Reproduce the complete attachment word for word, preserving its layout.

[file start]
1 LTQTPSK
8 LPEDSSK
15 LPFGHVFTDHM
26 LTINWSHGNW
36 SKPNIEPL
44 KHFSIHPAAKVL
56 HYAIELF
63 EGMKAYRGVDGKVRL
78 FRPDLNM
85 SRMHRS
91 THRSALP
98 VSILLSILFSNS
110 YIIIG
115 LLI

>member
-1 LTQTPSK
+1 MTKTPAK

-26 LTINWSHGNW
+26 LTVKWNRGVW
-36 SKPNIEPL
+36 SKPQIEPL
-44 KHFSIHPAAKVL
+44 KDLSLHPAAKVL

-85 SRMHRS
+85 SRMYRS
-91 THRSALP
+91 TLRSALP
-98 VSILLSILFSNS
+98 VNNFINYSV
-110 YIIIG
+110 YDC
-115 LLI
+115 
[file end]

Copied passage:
1 LTQTPSK
8 LPEDSSK
15 LPFGHVFTDHM
26 LTINWSHGNW
36 SKPNIEPL
44 KHFSIHPAAKVL
56 HYAIELF
63 EGMKAYRGVDGKVRL
78 FRPDLNM
85 SRMHRS
91 THRSALP
98 VSILLSILFSNS
110 YIIIG
115 LLI

>member
-1 LTQTPSK
+1 MTKTPAK

-26 LTINWSHGNW
+26 LTVKWNRGVW
-36 SKPNIEPL
+36 SKPQIEPL
-44 KHFSIHPAAKVL
+44 KDLSLHPAAKVL

-85 SRMHRS
+85 SRMYRS
-91 THRSALP
+91 TLRSALP
-98 VSILLSILFSNS
+98 VNNFINYSV
-110 YIIIG
+110 YDC
-115 LLI
+115 